I felt an edge in experience, Harrington said, which might have been a polite way of saying he believes hes inside Garcias head right now.
 
Added Garcia of Harrington: He was obviously very good on the back nine. Harrington turned in 34 and came home in 32.
 
Garcia meanwhile was a study in resignation. The only thing I can do, he said, is go back home with my head up high and keep working at it. I feel like I gave it my best.
 
But it will be a long time before he forgets the 6-iron from 178 yards that found the water on his second shot at the dangerous par 4 16th. He followed that with a 5-foot par putt that lipped out on 17 and a 14-footer for par on the difficult 18th that also stayed out of the hole.
 
Harrington revealed afterward that he may have been suffering from dehydration halfway through the championship. I was losing my coordination, he said. After stumbling to a Friday 74 he told reporters he didnt think he had a chance on the weekend.
 
Then he started drinking liquids. Then he went out and hung a pair of 66s on the board at a course many players insisted was unfair because of its difficult green complexes and firm fairways that were tough to find until Saturday rains softened the course and forced much of the final two rounds to be squeezed into Sunday.
 
Harrington nursed a sore wrist in the days leading up to his victory at Royal Birkdale last month. And he admitted late Sunday that adversities help his focus. I actually struggle, he said, when things are comfortable.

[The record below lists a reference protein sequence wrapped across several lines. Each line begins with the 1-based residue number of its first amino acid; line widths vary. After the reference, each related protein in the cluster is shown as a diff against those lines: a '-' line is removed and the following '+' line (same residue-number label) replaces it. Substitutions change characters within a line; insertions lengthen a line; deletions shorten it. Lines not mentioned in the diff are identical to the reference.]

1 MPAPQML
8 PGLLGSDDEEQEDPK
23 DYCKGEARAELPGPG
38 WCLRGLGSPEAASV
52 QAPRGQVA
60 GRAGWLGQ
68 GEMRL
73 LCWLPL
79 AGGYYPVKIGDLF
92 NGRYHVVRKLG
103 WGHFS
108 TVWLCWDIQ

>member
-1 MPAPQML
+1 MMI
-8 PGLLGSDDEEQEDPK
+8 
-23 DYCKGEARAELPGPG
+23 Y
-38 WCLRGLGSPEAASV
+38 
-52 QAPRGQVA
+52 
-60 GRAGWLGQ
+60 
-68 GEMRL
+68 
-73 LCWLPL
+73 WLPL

Second round leader J.B. Holmes, forced to play 36 holes Sunday because of the Saturday weather delays, triple bogeyed his first hole of the final round en route to a front nine 43 and a closing 81 that dropped him all the way down to a tie for 29th with Jim Furyk. Steve Flesch, on the other hand, holed his third shot from off the green for a birdie on the difficult 18th and carded a 69 for a hustling back-door top 10 (sixth place).
 
Harrington, at the moment, is considered by many to be the second best player in the world even though hes still ranked No. 3 behind the recuperating Woods and No. 2 Mickelson.
 
The two 66s he fired on the weekend wont soon be forgotten. You wouldnt think that was possible, said Curtis. Probably one of the better two-round totals weve seen in a long time.
 
And clearly the best golf weve seen since Tiger Woods shut his season down in June with leg injuries.
 
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    Day's wife shares emotional story of miscarriage

    By Golf Channel DigitalDecember 12, 2017, 4:12 pm

    Jason Day’s wife revealed on social media that the couple had a miscarriage last month.

    Ellie Day, who announced her pregnancy on Nov. 4, posted an emotional note on Instagram that she lost the baby on Thanksgiving.